1) If you lack faith in NMRK then will it work? The way I understand it, the first time you hear the dharma (i.e. NMRK or LS) then you have a connection that can never be broken. you may not believe in NMRK but if you've heard it at least spoken then you will have an unbroken link with it that will remain until the point of supreme perfect enlightenment and beyond.
That much seems obvious to me. However, what I mean is that if you chant with strong faith, will this mean you manifest buddhahood as a lifestate reliably whenever you chant?

2) What does it mean to have faith in the lotus sutra?

3) Is NMRK the entirety of the buddhist path to enlightenment, or just the beginning? Can you attain enlightenment purely through daimoku or is study an essential component? If study is important then what should you study? The gosho? tiantai? madhyamaka? theravada? everything you can get your hands on?
Did nichiren ever offer a "study plan"?

User avatar
Coëmgenu
Posts: 1162
Joined: Thu Jun 02, 2016 11:35 pm
Location: Whitby, Ontario

Re: logic behind NMRK?

Post by Coëmgenu » Sun Dec 10, 2017 7:56 pm

nichiren-123 wrote:
Sun Dec 10, 2017 7:14 pm
2) What does it mean to have faith in the lotus sutra?
I myself am very interested in seeing responses to this question of yours, specifically as it relates to faith vs śrāddha, etc.

Did you know that Tiāntāi had a huge problem with the Great Vehicle Awakening of Śrāddha Treatise (大乗起信論/Mahāyānaśraddhotpādaśāstra) before it was eventually incorporated into the synthesis? I only add because I feel that this is likely relevant as well to Nichiren Buddhists. There is a fascinating article here, apologies if you and all others here have already read it. I hope this is not a distraction from your OP.
並畢竟空。並如來藏。並實相。非三 而三三而不三。非合非散而合而散。非非合非非散。不可一異而一異。
All three truths are ultimately empty, all are tathāgatagarbha, all are true aspect. Not three, they are three; three, they are not three. Neither combined nor separated, neither uncombined nor unseparated. Neither same nor different, yet in a sense same, and in a sense different.

夫三諦者。 天然之性徳也。 中諦者。 統一切法。 眞諦者。 泯一切法。 俗諦者。 立一切法。
The three truths. Heaven-sent natural characteristics. The middle truth unifies all dharmas. The ultimate truth demolishes all dharmas. The conventional truth establishes all dharmas.

摩訶止観始終心要Móhēzhǐguān, Shǐzhōngxīnyào.

narhwal90
Posts: 510
Joined: Mon Jan 25, 2016 3:10 am

Re: logic behind NMRK?

Post by narhwal90 » Sun Dec 10, 2017 8:50 pm

In SGI its not uncommon to hear people discuss chanting to prove it doesn't work, with the general result being they see some change. Its also not uncommon for people to talk about how chanting did not apparently do anything, often the proposed explanation is the chanting is not whole-hearted eg chanting in front of the gohonzon while texting rather than giving it one's whole attention. I would personally characterize the former as a more whole-hearted honest effort than the latter, the implication being confidence in the outcome of the practice is not as critical as the determination and effort put into it. I have a very different experience chanting etc in a more whole hearted manner than I did a few years ago.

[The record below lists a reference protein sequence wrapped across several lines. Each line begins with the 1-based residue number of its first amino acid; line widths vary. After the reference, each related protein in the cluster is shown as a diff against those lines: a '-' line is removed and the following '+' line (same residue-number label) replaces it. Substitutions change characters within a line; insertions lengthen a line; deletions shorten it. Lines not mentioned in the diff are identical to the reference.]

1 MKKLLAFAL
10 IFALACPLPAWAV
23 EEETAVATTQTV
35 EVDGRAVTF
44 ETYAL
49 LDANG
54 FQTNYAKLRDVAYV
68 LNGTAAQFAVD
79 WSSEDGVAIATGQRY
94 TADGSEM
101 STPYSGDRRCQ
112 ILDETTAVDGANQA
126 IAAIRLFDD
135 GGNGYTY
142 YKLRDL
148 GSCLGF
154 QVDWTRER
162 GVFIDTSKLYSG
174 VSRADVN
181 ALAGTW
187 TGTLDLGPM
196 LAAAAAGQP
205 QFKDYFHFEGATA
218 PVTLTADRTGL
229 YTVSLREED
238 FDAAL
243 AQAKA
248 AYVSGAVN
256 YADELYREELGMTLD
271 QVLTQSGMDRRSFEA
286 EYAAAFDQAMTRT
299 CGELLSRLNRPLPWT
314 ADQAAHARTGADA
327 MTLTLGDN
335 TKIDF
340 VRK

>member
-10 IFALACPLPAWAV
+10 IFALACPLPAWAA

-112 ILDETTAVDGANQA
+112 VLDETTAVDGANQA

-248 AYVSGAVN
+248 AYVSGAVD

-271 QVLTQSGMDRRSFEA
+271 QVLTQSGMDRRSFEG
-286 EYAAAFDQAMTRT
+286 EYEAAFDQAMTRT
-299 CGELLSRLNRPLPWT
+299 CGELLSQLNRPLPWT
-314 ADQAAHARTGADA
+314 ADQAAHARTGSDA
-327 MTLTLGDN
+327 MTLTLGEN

As far as faith, I tend to think of it as confidence that the lessons being taught by the sutra, both in attitude and in action work. Personally I view all the chapters as relevant and to be studied, though there are other views about that in Nichiren-land.

illarraza
Posts: 510
Joined: Fri Dec 09, 2011 4:30 am

Re: logic behind NMRK?

Post by illarraza » Mon Dec 11, 2017 1:36 am

Queequeg wrote:
Tue Oct 17, 2017 4:54 pm
nichiren-123 wrote:
Tue Oct 17, 2017 11:56 am
This has always been something I can't understand: what is the logic or theory behind why chanting NMRK manifests in enlightenment?
from a historical perspective, on what ground did Nichiren say that chanting has any effect?
The logic, in its simplest, is this:
Out of his compassion toward the ignorant people who live in the Age of Degeneration, and who do not know the gem of the teaching of one mind–three thousand (ichinen sanzen), the Buddha puts this gem into the bag of the Five Characters and hangs this bag around their necks.